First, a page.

Killer Joe is a very dark and violent comedy about a young drug dealer (Emile Hirsch) who can’t pay off his supplier after losing his stash so he gets his dad (Thomas Hayden Church), sister (Juno Temple), and step-mom (Gina Gershon) involved in a plan to hire a professional killer (Matthew McConaughey) to take care of his evil mother and collect on the insurance policy. The film is set in a small Texas town that hasn’t been updated in over 30 years and is peppered with trailer parks, honky-tonk bars, and seedy strip clubs filled with c-section and breast implant scars. Any sense of joy left this town long ago, and even further proof of that is the skeleton of a roller coaster from an abandoned theme park that looms high over the skyline.
Tracy Letts, the winner of the 2008 Pulitzer Prize in drama for his play, August: Osage County, and son of author Billie Letts, wrote Killer Joe as his first play over 20 years ago. Since then it has been performed thousands of times by theatre companies all across the world which in turn has given Letts the opportunity to perfect it. Having a character kill someone for the insurance money is almost a cliché at this point but Letts’ dialogue and character development is so engrossing that it is impossible to be bored during this movie.
Every character except for Joe is the epitome of white trailer park trash, and everyone is deplorable except for Dottie, the innocent virgin played by 24 going on 15 year old actress, Juno Temple, who seems to have memorized every passage in the jailbait handbook. She is the one who is named as the beneficiary in the insurance policy and the one Joe keeps as a retainer until this bumbling family can figure out a way to pay him for his services.
The actor who deserves the most credit for bringing the funny is Thomas Hayden Church. His role as a clueless mechanic who wants nothing more than to drink beer in his pajamas while watching monster trucks on TV definitely got the most belly laughs out of me. It’s like his life has been miserable for so long that it is easier to stay detached and let someone else figure out what‘s going on and then have them explain it to him. The whole juxtaposition of a cold and calculating hitman having to deal with these rednecks is so absurd that anyone who tries to take this movie seriously and lets themselves get offended is just silly. These characters may be scum but they are being brought to life by charismatic Hollywood stars with perfect teeth, so it is hard to stay mad at them.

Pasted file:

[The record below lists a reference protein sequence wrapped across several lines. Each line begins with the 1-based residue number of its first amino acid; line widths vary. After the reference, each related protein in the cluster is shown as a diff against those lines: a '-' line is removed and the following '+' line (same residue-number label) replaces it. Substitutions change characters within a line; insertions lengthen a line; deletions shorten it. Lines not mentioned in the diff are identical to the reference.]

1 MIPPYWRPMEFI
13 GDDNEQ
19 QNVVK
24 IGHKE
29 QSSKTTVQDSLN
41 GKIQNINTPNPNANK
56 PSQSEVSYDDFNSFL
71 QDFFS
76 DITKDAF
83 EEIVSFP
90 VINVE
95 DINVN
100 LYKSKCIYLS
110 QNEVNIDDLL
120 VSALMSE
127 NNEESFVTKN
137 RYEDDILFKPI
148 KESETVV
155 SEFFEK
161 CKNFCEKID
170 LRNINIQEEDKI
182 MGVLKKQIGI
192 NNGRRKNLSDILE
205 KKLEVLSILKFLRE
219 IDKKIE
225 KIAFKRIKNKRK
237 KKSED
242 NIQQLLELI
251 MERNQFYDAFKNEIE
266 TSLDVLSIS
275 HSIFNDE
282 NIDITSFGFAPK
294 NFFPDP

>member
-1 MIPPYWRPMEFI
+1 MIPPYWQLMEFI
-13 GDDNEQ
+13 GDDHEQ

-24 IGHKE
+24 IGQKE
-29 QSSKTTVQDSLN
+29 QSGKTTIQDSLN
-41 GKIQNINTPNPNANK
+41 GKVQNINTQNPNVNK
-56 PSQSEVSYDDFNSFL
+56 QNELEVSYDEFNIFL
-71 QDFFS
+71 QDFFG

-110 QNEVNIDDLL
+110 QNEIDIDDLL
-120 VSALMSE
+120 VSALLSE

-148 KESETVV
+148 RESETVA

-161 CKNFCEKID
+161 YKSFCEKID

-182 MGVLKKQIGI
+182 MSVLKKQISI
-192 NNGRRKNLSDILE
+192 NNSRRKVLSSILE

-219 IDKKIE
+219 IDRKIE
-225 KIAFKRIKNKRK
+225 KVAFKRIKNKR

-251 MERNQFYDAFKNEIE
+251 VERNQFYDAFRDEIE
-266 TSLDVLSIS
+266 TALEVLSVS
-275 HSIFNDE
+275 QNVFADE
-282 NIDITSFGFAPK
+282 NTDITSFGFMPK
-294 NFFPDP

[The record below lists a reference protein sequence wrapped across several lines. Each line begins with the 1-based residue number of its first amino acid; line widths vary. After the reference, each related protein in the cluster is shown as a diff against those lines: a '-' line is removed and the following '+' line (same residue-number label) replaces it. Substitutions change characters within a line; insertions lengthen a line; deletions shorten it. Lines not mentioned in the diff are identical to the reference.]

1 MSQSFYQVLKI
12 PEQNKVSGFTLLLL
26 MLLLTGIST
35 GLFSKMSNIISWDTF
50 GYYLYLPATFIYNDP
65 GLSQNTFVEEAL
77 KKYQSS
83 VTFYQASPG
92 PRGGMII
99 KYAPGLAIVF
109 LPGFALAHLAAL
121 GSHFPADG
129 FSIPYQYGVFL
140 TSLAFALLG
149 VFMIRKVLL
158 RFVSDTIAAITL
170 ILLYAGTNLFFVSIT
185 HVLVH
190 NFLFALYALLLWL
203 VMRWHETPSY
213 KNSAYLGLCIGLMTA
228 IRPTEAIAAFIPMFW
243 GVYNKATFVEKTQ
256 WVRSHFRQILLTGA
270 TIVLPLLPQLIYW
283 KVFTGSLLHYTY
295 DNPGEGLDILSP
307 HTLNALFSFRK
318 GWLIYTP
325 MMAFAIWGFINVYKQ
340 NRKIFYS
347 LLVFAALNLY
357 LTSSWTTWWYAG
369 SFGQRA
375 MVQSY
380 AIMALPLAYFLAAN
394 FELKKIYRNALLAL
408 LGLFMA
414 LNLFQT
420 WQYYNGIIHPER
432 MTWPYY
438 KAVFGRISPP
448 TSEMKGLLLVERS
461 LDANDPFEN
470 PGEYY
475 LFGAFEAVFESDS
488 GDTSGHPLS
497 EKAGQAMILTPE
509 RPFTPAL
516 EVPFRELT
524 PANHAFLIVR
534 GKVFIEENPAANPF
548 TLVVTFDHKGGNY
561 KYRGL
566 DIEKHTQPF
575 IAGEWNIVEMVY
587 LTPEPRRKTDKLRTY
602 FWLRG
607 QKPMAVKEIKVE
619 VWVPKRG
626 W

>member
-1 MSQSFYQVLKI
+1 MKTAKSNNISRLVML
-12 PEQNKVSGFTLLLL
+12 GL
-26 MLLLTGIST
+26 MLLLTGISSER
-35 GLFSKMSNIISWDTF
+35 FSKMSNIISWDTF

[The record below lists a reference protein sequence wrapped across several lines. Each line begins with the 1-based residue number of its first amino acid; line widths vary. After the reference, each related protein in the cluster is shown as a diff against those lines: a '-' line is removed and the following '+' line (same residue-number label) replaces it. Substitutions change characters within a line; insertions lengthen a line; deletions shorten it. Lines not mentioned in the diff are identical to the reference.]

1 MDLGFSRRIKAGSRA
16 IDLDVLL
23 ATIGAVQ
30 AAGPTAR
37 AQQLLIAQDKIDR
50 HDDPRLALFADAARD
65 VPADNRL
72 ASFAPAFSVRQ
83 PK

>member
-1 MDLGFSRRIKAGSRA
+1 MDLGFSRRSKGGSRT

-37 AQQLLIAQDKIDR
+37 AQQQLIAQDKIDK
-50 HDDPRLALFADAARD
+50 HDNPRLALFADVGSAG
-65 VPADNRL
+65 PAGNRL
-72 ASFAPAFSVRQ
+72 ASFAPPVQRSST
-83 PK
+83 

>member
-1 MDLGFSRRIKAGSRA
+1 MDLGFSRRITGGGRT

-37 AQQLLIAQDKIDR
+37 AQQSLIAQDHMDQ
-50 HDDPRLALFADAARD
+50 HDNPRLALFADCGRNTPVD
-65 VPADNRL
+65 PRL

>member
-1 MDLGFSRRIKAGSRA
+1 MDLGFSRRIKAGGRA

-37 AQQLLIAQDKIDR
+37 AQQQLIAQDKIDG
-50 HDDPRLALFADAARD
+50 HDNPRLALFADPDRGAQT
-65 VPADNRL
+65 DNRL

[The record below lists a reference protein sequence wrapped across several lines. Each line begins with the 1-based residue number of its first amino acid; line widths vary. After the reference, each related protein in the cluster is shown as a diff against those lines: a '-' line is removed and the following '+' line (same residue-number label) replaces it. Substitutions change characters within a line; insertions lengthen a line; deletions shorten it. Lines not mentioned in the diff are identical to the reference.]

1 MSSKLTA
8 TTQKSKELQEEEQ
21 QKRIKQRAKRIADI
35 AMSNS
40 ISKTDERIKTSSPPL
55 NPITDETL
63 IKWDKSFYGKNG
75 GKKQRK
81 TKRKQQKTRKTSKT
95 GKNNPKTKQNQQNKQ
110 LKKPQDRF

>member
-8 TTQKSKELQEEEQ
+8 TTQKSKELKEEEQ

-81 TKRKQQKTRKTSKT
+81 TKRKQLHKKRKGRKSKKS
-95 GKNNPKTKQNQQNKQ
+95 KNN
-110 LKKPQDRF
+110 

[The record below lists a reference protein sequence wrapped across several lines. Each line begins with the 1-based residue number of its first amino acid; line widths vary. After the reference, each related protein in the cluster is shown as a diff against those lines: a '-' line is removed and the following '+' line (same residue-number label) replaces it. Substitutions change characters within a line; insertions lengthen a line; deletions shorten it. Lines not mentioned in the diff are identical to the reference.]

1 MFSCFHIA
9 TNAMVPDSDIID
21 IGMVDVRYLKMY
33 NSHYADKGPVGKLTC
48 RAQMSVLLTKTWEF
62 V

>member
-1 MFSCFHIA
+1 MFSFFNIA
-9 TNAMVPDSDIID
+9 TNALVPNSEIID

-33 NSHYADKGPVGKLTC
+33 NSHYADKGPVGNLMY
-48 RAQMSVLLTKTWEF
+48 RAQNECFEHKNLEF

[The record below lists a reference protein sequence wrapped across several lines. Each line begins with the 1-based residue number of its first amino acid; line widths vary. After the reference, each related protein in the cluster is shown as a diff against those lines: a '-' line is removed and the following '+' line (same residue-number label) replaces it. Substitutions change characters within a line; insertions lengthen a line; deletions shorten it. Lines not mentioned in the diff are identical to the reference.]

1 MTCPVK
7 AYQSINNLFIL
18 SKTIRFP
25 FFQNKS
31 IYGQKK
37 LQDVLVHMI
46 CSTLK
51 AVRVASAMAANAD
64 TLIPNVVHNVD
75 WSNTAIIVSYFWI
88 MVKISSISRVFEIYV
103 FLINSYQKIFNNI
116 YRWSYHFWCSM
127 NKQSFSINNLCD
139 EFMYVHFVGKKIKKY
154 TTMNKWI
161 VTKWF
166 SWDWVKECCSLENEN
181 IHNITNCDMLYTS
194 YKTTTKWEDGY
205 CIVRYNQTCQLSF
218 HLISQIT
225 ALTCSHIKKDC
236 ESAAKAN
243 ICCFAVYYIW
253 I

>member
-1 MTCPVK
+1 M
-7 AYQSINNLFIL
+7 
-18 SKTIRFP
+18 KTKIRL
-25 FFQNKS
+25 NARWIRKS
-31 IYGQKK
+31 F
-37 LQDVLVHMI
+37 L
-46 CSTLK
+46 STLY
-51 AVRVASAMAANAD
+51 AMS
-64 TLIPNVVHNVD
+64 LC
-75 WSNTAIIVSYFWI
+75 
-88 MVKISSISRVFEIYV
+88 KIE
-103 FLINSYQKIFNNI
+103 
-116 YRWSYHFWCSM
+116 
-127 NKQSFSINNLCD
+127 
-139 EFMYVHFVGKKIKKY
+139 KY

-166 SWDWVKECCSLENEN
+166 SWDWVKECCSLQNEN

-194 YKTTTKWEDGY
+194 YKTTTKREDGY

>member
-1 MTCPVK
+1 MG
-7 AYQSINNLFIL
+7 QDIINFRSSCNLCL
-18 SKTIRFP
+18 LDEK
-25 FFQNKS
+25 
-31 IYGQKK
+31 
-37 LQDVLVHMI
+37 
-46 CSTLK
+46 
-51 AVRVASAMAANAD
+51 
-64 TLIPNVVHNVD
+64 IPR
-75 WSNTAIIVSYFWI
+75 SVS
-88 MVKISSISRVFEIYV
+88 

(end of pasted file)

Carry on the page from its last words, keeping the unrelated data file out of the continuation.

Killer Joe is directed by William Friedkin, the Academy Award winning director of The French Connection and The Exorcist. Friedkin and Letts previously collaborated to adapt Letts’ play, Bug, into a film in 2006. In 2010 Letts called up Friedkin to say that he was working on a script for his play, Killer Joe, and Friedkin immediately agreed to make it and started looking for the perfect cast. It seems as if Friedkin treated Letts’ words like scripture and understood that the most important role as director was choosing the best cast to elevate the dialogue and then get out of the way in order to let the actors act. In keeping with its Steppenwolf Theatre roots, every scene in Killer Joe is made up of long takes filled with heavy dialogue with very few cuts and take place in confined locations. It is to the testament of the script and the actors that a 20 minute scene with all the characters around a kitchen table inside a trailer home will no doubt become one of the most indelible moments in cinematic history.
Watching this movie in a theater definitely made the tension on screen palpable. Depending on the morality of the person, most audience members should be nervously laughing out loud while at the same time afraid of what will happen next. Right when things seem to become a bit too uncomfortable, a character will say something so dimwitted as if to remind the audience how ridiculous everything is. After being given an NC-17 rating, the producers decided to use it to their marketing advantage, and to be honest it was the main thing that attracted me to this movie. Killer Joe earns its rating time and time again in the best possible ways.